I’m about to miss my second official, organized running event of the year. The first was last month’s NYC Marathon. The second will be this weekend’s Holiday Half in Portland (upon running four laps around Central Park, my knee decided it needed a break and I have —somewhat grumpily and begrudgingly—obliged). The disappointment is great. In fact, in some respects, it’s even more disappointing than the Marathon experience. Because ten years after running our first (and only) Half-Marathon together, the Hagenbuch sisters were going commemorate the occasion by completing the Holiday Half together.
We read that the Holiday Half is a jovial, festive event. Runners dress up in their best holiday garb. Carolers line the course. It’s to be her fourth official Half-Marathon this year. We imagined that it would be a fun, triumphant way to round out the year. But as bummed as I am about not doing it with her, there is one thing I’m taking solace in.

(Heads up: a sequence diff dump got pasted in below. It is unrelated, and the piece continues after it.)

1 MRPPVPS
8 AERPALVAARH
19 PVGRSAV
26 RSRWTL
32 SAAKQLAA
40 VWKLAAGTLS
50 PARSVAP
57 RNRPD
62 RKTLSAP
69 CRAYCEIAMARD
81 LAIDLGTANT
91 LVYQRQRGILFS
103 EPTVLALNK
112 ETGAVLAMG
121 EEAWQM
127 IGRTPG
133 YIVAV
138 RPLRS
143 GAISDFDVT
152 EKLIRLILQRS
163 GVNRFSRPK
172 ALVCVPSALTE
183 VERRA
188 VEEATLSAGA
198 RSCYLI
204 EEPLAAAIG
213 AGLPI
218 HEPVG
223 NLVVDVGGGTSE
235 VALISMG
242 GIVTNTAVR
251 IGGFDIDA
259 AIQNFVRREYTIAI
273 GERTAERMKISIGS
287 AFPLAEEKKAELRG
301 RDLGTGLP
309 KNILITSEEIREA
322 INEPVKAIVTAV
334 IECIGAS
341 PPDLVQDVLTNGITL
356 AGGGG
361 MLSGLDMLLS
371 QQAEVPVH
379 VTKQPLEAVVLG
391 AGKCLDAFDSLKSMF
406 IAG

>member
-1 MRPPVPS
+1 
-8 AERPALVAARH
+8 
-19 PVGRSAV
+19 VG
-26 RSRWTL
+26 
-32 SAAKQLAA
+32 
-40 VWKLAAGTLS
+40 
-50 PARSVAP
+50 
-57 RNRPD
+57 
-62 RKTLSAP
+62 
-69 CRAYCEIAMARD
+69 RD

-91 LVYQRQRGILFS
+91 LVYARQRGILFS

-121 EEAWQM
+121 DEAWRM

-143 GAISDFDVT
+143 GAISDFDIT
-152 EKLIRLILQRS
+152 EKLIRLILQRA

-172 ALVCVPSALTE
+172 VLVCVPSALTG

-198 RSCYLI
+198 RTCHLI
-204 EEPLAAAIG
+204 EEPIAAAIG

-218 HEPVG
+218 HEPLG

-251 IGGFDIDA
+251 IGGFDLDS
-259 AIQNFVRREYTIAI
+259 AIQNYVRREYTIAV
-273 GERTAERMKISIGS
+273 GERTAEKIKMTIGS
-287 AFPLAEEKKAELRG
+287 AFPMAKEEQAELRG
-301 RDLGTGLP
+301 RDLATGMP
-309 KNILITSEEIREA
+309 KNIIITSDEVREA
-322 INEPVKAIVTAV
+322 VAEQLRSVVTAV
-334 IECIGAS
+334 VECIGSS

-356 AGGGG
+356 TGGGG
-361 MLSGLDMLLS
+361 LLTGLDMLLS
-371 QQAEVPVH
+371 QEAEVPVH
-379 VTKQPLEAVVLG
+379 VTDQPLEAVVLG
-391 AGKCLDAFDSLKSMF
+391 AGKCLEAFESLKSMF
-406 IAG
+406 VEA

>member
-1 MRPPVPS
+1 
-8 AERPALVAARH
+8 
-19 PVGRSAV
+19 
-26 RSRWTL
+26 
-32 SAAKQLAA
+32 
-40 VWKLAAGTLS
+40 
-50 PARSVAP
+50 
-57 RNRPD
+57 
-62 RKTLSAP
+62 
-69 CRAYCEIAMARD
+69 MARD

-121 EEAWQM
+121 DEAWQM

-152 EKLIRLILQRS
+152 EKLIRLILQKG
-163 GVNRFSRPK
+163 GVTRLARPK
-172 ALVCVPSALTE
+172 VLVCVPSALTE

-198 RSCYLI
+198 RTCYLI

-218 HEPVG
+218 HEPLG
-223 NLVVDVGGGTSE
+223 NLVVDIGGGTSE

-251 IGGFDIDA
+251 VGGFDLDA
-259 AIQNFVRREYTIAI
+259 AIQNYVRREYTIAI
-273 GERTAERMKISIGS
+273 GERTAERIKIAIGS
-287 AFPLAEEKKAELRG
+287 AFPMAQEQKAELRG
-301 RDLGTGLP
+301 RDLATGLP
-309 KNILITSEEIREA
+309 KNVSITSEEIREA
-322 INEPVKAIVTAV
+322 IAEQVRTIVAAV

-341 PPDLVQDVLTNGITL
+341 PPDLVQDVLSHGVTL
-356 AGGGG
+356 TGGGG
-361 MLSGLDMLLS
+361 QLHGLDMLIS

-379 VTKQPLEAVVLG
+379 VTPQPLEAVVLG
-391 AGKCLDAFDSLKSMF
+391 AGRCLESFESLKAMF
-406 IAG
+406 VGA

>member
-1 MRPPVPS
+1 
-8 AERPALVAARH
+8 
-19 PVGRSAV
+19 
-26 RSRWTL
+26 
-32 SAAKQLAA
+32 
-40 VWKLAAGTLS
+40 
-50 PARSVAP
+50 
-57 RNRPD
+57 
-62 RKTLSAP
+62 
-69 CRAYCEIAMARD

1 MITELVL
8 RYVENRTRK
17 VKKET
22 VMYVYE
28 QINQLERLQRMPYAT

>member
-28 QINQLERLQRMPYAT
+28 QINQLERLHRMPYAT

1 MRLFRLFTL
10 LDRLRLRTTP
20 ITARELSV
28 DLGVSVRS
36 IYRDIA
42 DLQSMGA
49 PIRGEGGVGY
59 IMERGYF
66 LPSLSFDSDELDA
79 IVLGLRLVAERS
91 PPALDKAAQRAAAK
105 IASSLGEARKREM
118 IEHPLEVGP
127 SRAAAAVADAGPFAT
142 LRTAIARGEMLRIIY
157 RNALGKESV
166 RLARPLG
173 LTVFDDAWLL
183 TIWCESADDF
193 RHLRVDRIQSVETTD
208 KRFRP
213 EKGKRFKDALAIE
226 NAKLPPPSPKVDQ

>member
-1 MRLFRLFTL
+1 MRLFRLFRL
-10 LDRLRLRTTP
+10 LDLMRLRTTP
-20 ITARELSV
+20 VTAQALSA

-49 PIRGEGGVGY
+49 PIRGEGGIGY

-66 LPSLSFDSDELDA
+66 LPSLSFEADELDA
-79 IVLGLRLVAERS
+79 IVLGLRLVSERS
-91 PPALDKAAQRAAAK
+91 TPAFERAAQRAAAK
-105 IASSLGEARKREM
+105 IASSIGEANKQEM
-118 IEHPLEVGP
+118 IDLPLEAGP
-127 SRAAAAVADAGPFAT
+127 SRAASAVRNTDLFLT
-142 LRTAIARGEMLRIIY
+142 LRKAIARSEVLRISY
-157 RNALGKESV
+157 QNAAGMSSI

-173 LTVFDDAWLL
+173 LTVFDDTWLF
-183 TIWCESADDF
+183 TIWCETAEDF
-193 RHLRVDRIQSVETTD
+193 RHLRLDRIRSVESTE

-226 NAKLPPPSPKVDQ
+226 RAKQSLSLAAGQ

It’s the morning of November 4th. That bright, clear, crisp day in New York City. She woke up bright and early with me and we walked down to Central Park. We marveled at the people from all over the world. We giggled. We chatted. We ran. She was by my side as we did a 6.1 mile lap and then extended it to take in more of the excitement and energy. At the start of our second lap together, we toasted our mini water bottles and ate GU. Later, she bought a warm pretzel from a vendor so I could have some type of nourishment as I continued on. She hung out while I made a porta-potty stop. She never stopped smiling. She never stopped encouraging. Her presence and generous spirit gave me strength. She embraced my goal and helped me achieve it. We did a total of about 13 miles together. She was my friend, teammate, coach, cheerleader. She was the little sister who felt like the big sister.
So this year, I’ll have to take comfort in the fact that on that clear, crisp November day, the Hagenbuch sisters unofficially completed a Half-Marathon side-by-side in Central Park.
And while visions of us running together dressed like candy canes or elves will continue to dance in my head, this weekend they won’t come to fruition.
Run sister run.
I’ll catch you in the New Year.